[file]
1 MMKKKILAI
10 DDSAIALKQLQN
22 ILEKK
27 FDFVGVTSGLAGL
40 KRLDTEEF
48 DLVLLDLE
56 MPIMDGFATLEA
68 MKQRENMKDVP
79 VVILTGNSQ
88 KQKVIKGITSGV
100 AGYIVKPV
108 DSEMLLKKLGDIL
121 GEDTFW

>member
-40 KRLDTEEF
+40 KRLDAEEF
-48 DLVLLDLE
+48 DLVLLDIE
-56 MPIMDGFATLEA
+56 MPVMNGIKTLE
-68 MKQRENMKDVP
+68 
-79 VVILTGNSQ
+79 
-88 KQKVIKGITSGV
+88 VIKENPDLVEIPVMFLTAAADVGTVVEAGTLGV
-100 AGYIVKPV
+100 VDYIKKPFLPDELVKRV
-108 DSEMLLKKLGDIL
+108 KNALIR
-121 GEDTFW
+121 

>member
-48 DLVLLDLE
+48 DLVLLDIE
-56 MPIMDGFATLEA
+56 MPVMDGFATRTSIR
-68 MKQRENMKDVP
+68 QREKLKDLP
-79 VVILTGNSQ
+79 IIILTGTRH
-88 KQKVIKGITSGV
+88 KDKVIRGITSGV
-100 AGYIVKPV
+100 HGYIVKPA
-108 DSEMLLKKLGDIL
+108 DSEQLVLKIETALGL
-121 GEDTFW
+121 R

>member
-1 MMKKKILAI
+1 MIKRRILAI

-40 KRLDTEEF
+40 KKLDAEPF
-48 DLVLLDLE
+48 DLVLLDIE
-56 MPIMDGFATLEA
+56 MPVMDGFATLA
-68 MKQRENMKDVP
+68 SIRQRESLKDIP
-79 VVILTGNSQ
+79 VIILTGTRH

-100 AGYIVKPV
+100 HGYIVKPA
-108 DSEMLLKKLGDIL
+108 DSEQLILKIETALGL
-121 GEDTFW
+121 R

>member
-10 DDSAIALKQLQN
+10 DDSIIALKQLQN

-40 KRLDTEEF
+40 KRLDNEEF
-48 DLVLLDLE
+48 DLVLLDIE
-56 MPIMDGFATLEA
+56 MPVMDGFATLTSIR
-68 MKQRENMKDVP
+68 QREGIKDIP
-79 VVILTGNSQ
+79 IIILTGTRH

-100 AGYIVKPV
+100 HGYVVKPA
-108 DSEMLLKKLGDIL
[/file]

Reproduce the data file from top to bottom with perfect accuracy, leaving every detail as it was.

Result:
1 MMKKKILAI
10 DDSAIALKQLQN
22 ILEKK
27 FDFVGVTSGLAGL
40 KRLDTEEF
48 DLVLLDLE
56 MPIMDGFATLEA
68 MKQRENMKDVP
79 VVILTGNSQ
88 KQKVIKGITSGV
100 AGYIVKPV
108 DSEMLLKKLGDIL
121 GEDTFW

>member
-40 KRLDTEEF
+40 KRLDAEEF
-48 DLVLLDLE
+48 DLVLLDIE
-56 MPIMDGFATLEA
+56 MPVMNGIKTLE
-68 MKQRENMKDVP
+68 
-79 VVILTGNSQ
+79 
-88 KQKVIKGITSGV
+88 VIKENPDLVEIPVMFLTAAADVGTVVEAGTLGV
-100 AGYIVKPV
+100 VDYIKKPFLPDELVKRV
-108 DSEMLLKKLGDIL
+108 KNALIR
-121 GEDTFW
+121 

>member
-48 DLVLLDLE
+48 DLVLLDIE
-56 MPIMDGFATLEA
+56 MPVMDGFATRTSIR
-68 MKQRENMKDVP
+68 QREKLKDLP
-79 VVILTGNSQ
+79 IIILTGTRH
-88 KQKVIKGITSGV
+88 KDKVIRGITSGV
-100 AGYIVKPV
+100 HGYIVKPA
-108 DSEMLLKKLGDIL
+108 DSEQLVLKIETALGL
-121 GEDTFW
+121 R

>member
-1 MMKKKILAI
+1 MIKRRILAI

-40 KRLDTEEF
+40 KKLDAEPF
-48 DLVLLDLE
+48 DLVLLDIE
-56 MPIMDGFATLEA
+56 MPVMDGFATLA
-68 MKQRENMKDVP
+68 SIRQRESLKDIP
-79 VVILTGNSQ
+79 VIILTGTRH

-100 AGYIVKPV
+100 HGYIVKPA
-108 DSEMLLKKLGDIL
+108 DSEQLILKIETALGL
-121 GEDTFW
+121 R

>member
-10 DDSAIALKQLQN
+10 DDSIIALKQLQN

-40 KRLDTEEF
+40 KRLDNEEF
-48 DLVLLDLE
+48 DLVLLDIE
-56 MPIMDGFATLEA
+56 MPVMDGFATLTSIR
-68 MKQRENMKDVP
+68 QREGIKDIP
-79 VVILTGNSQ
+79 IIILTGTRH

-100 AGYIVKPV
+100 HGYVVKPA
-108 DSEMLLKKLGDIL